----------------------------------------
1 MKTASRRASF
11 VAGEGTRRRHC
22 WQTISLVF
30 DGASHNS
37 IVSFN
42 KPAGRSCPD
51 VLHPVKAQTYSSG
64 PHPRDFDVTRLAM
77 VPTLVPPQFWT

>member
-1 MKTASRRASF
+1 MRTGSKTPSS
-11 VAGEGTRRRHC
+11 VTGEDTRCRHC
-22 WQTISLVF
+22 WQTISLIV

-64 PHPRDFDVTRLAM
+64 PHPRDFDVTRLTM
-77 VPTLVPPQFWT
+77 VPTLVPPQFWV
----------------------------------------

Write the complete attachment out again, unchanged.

1 MKTASRRASF
11 VAGEGTRRRHC
22 WQTISLVF
30 DGASHNS
37 IVSFN
42 KPAGRSCPD
51 VLHPVKAQTYSSG
64 PHPRDFDVTRLAM
77 VPTLVPPQFWT

>member
-1 MKTASRRASF
+1 MRTGSKTPSS
-11 VAGEGTRRRHC
+11 VTGEDTRCRHC
-22 WQTISLVF
+22 WQTISLIV

-64 PHPRDFDVTRLAM
+64 PHPRDFDVTRLTM
-77 VPTLVPPQFWT
+77 VPTLVPPQFWV